We’d been to Mountaineer before (one of our first dates was there), but we were not prepared for what we saw. There were cars parked along the far turn, along the backstretch, and into the casino area. People were walking frantically from the casino lot to get to the track. A guard told me the parking lot was full, but he let me drop Jamie off at the front gate and turn around. I wound up parking by the three-eighths pole.

Inside, we found places to sit on a bench in the grandstand, which was a throwback to the days when the track was called Waterford Park, the home of the $1,500 claimers. The area where we sat was next to a section that was (albeit lamely) roped off due to construction. That area had the first few rows of benches missing, with several ladders lying on the floor. Mountaineer Park is apparently going into the home repair business as a sideline. People cut through the area all afternoon, and one man almost fell.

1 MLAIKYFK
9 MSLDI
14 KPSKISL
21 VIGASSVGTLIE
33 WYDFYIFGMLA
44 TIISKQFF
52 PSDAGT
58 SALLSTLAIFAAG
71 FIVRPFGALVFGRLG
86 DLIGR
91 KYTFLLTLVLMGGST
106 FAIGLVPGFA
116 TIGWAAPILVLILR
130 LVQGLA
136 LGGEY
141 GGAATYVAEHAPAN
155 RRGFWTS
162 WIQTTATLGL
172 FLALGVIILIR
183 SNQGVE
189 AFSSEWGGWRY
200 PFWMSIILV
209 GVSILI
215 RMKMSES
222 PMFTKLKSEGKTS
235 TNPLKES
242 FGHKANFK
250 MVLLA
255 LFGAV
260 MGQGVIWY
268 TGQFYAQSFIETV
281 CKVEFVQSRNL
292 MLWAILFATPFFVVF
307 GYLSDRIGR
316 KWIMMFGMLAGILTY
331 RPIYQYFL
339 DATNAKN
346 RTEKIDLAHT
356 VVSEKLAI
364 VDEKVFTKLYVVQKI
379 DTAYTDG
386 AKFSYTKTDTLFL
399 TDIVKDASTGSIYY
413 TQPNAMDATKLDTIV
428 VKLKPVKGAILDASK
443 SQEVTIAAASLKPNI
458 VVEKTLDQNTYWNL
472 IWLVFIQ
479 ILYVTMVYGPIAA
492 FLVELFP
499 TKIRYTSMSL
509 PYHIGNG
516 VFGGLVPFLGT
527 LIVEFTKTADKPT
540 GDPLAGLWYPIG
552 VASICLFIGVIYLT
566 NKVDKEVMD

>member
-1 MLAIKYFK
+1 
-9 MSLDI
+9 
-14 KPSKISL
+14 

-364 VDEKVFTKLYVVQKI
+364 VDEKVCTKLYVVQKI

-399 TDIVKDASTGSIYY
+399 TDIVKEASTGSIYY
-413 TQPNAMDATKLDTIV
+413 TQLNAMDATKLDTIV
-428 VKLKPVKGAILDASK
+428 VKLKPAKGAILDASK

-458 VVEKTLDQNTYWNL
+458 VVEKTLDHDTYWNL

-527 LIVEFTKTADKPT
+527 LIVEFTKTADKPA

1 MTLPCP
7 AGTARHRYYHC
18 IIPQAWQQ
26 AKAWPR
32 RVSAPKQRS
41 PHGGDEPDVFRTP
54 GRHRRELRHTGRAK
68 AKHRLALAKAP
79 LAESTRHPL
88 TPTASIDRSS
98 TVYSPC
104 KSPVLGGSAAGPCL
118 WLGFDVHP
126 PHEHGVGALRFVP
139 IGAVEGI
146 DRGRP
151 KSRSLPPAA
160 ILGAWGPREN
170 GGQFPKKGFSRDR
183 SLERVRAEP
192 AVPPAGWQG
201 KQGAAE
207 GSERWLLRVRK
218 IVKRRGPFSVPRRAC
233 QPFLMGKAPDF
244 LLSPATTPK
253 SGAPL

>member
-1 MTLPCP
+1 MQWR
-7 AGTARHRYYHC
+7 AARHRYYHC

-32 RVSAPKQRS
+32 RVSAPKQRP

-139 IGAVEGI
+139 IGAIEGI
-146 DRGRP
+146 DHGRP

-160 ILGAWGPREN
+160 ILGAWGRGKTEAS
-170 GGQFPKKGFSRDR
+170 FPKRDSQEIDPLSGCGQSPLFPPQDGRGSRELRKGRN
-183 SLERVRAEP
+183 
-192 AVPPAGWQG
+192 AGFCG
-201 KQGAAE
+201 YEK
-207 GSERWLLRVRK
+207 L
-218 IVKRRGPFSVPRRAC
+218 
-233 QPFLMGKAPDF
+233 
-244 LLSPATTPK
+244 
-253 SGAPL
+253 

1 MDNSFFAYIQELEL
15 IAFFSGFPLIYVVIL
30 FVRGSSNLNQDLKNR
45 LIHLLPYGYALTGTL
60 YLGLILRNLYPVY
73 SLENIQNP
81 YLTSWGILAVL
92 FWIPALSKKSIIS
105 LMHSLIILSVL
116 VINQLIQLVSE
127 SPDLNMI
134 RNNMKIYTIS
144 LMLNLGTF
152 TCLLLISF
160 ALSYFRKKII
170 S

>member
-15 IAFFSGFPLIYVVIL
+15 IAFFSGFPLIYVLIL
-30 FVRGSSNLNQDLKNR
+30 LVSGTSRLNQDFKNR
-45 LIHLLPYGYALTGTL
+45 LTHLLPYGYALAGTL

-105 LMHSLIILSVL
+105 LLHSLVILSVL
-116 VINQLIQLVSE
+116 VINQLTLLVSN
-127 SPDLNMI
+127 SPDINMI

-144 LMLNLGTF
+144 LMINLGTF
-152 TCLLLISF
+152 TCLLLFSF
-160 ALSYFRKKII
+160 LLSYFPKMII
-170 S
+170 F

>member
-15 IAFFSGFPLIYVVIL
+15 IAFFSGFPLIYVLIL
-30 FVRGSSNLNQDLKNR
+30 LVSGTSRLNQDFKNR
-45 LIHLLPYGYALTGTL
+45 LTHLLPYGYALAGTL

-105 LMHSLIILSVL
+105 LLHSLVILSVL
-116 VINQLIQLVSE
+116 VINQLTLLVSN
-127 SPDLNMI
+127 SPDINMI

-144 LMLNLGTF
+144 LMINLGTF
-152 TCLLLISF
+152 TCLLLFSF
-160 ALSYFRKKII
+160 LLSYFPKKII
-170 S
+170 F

I headed for the concession stands, only to find a line stretching all the way across the grandstand (50 feet, maybe?). I found the vending machines, only to find they were out of Coke and Sprite, so I headed back to the Home Depot Annex with two Vaults and a bag of pretzels.

The heat started to be too much for Jamie, so she went inside to play the nickel slots (only to be chased out by cigarette smoke later). I waited in line for 10 to 15 minutes before each race to make my bets, but I hit a couple of exactas and began to feel as if I were a kid hanging out in the Beulah Park grandstand again.

Then it was time for the West Virginia Derby. Jamie and I went down to the rail—I should say near the rail, as we couldn’t get down to it. Jamie took some pictures of Mine That Bird with her cell phone (I had been told, apparently wrongly, that cameras were not allowed) and the crowd cheered as he walked by. With horse racing being eclipsed by other sports and forms of gambling, it’s reassuring to hear people applauding a champion.